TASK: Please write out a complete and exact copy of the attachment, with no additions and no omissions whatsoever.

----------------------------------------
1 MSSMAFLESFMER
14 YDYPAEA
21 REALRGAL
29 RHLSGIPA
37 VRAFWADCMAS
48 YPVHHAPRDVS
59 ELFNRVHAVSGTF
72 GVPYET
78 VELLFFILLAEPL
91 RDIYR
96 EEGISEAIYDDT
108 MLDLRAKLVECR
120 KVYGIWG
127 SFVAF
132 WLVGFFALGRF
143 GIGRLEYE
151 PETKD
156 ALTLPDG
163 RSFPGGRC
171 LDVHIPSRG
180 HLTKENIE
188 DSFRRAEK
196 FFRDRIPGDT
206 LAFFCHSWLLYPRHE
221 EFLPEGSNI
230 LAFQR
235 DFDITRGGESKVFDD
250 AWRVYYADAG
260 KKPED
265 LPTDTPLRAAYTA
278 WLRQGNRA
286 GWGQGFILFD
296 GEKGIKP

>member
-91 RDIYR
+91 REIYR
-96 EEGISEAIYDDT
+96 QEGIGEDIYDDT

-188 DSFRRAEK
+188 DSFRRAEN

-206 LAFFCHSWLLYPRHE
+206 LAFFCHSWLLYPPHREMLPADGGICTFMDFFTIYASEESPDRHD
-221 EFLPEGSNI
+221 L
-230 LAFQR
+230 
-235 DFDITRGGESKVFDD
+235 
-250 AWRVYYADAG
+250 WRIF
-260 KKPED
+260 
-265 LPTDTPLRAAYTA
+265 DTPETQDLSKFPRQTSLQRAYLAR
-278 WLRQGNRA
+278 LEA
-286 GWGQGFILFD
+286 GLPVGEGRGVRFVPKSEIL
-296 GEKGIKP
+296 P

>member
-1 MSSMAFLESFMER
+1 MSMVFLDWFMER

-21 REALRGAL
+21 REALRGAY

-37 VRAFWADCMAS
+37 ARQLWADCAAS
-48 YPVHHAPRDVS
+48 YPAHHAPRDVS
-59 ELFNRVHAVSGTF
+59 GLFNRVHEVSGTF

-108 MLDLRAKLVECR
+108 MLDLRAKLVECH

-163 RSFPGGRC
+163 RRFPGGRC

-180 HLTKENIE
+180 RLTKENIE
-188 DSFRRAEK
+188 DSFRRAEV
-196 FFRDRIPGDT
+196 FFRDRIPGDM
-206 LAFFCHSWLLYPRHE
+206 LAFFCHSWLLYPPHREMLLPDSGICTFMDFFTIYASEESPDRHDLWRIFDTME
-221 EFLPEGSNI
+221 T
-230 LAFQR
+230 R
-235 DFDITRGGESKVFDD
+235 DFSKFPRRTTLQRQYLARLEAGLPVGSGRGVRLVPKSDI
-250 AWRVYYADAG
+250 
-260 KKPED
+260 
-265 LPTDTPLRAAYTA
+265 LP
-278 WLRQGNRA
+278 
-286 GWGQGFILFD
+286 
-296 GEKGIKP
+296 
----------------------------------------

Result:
1 MSSMAFLESFMER
14 YDYPAEA
21 REALRGAL
29 RHLSGIPA
37 VRAFWADCMAS
48 YPVHHAPRDVS
59 ELFNRVHAVSGTF
72 GVPYET
78 VELLFFILLAEPL
91 RDIYR
96 EEGISEAIYDDT
108 MLDLRAKLVECR
120 KVYGIWG
127 SFVAF
132 WLVGFFALGRF
143 GIGRLEYE
151 PETKD
156 ALTLPDG
163 RSFPGGRC
171 LDVHIPSRG
180 HLTKENIE
188 DSFRRAEK
196 FFRDRIPGDT
206 LAFFCHSWLLYPRHE
221 EFLPEGSNI
230 LAFQR
235 DFDITRGGESKVFDD
250 AWRVYYADAG
260 KKPED
265 LPTDTPLRAAYTA
278 WLRQGNRA
286 GWGQGFILFD
296 GEKGIKP

>member
-91 RDIYR
+91 REIYR
-96 EEGISEAIYDDT
+96 QEGIGEDIYDDT

-188 DSFRRAEK
+188 DSFRRAEN

-206 LAFFCHSWLLYPRHE
+206 LAFFCHSWLLYPPHREMLPADGGICTFMDFFTIYASEESPDRHD
-221 EFLPEGSNI
+221 L
-230 LAFQR
+230 
-235 DFDITRGGESKVFDD
+235 
-250 AWRVYYADAG
+250 WRIF
-260 KKPED
+260 
-265 LPTDTPLRAAYTA
+265 DTPETQDLSKFPRQTSLQRAYLAR
-278 WLRQGNRA
+278 LEA
-286 GWGQGFILFD
+286 GLPVGEGRGVRFVPKSEIL
-296 GEKGIKP
+296 P

>member
-1 MSSMAFLESFMER
+1 MSMVFLDWFMER

-21 REALRGAL
+21 REALRGAY

-37 VRAFWADCMAS
+37 ARQLWADCAAS
-48 YPVHHAPRDVS
+48 YPAHHAPRDVS
-59 ELFNRVHAVSGTF
+59 GLFNRVHEVSGTF

-108 MLDLRAKLVECR
+108 MLDLRAKLVECH

-163 RSFPGGRC
+163 RRFPGGRC

-180 HLTKENIE
+180 RLTKENIE
-188 DSFRRAEK
+188 DSFRRAEV
-196 FFRDRIPGDT
+196 FFRDRIPGDM
-206 LAFFCHSWLLYPRHE
+206 LAFFCHSWLLYPPHREMLLPDSGICTFMDFFTIYASEESPDRHDLWRIFDTME
-221 EFLPEGSNI
+221 T
-230 LAFQR
+230 R
-235 DFDITRGGESKVFDD
+235 DFSKFPRRTTLQRQYLARLEAGLPVGSGRGVRLVPKSDI
-250 AWRVYYADAG
+250 
-260 KKPED
+260 
-265 LPTDTPLRAAYTA
+265 LP
-278 WLRQGNRA
+278 
-286 GWGQGFILFD
+286 
-296 GEKGIKP
+296 